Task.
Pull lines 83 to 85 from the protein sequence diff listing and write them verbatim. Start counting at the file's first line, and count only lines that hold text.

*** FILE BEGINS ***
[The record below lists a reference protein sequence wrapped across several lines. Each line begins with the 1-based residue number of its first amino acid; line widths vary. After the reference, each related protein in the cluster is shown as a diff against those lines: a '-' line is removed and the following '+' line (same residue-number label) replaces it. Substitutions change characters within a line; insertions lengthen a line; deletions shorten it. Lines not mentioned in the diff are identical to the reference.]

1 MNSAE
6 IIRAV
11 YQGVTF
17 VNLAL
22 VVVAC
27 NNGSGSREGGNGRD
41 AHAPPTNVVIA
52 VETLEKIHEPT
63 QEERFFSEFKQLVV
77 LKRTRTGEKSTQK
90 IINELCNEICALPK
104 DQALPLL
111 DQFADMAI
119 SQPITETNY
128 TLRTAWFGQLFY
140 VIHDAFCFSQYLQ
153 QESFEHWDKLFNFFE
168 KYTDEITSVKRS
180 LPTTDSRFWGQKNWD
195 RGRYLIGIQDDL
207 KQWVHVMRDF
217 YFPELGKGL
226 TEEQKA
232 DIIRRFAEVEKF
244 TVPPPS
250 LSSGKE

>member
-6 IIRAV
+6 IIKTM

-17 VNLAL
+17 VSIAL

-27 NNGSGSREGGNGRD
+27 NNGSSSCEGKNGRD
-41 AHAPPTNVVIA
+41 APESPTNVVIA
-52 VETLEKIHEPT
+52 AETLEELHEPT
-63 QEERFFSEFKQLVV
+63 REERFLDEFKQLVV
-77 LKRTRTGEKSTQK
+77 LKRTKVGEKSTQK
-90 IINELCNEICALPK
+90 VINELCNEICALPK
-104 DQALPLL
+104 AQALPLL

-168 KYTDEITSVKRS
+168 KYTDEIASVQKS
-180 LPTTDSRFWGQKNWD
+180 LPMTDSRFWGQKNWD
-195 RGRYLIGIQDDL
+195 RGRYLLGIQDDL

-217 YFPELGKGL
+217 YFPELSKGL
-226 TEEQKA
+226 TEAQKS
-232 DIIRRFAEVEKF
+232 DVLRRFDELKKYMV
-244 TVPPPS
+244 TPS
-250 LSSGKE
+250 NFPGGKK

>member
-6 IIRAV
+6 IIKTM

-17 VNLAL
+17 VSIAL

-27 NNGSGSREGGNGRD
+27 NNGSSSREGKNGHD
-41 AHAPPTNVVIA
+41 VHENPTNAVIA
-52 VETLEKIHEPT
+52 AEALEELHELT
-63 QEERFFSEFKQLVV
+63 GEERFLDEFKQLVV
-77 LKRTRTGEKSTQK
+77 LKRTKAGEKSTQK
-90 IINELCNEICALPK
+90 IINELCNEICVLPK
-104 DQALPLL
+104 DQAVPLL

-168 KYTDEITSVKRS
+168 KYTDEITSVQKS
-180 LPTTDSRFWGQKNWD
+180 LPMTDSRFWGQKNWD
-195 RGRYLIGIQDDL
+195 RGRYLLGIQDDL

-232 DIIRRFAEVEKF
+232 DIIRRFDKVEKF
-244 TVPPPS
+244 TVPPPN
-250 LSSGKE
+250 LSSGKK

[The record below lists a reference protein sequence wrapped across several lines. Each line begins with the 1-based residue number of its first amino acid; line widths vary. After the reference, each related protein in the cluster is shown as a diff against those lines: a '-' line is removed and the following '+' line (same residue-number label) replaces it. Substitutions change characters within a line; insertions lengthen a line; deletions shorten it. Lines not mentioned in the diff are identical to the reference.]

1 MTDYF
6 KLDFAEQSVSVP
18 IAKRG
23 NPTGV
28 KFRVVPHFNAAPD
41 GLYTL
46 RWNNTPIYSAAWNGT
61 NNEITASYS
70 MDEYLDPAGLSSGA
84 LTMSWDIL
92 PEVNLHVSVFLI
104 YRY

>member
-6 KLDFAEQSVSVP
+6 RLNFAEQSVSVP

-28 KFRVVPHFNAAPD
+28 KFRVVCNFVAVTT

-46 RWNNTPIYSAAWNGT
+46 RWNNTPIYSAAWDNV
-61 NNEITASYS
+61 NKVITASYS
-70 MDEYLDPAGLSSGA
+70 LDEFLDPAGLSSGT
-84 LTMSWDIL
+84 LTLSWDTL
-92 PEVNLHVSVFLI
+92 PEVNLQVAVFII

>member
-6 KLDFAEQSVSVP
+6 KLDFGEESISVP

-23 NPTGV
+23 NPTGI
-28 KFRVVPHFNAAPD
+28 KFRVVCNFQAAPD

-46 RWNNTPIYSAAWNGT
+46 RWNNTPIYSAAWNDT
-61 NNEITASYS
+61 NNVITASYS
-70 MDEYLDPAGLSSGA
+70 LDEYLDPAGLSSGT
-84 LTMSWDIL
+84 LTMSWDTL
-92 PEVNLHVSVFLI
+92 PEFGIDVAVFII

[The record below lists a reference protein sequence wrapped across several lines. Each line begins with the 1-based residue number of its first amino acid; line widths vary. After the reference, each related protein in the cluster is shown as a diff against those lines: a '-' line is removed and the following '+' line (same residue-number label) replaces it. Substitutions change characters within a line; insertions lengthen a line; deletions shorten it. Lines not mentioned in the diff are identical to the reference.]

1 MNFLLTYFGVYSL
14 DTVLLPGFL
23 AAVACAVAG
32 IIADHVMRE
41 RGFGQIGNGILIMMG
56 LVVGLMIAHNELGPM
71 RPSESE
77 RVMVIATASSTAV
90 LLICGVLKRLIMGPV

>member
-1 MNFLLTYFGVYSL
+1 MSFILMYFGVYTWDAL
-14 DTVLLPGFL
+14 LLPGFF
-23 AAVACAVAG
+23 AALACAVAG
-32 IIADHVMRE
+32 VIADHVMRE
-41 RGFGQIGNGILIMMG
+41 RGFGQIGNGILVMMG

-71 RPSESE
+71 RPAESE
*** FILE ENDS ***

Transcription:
+168 KYTDEITSVQKS
-180 LPTTDSRFWGQKNWD
+180 LPMTDSRFWGQKNWD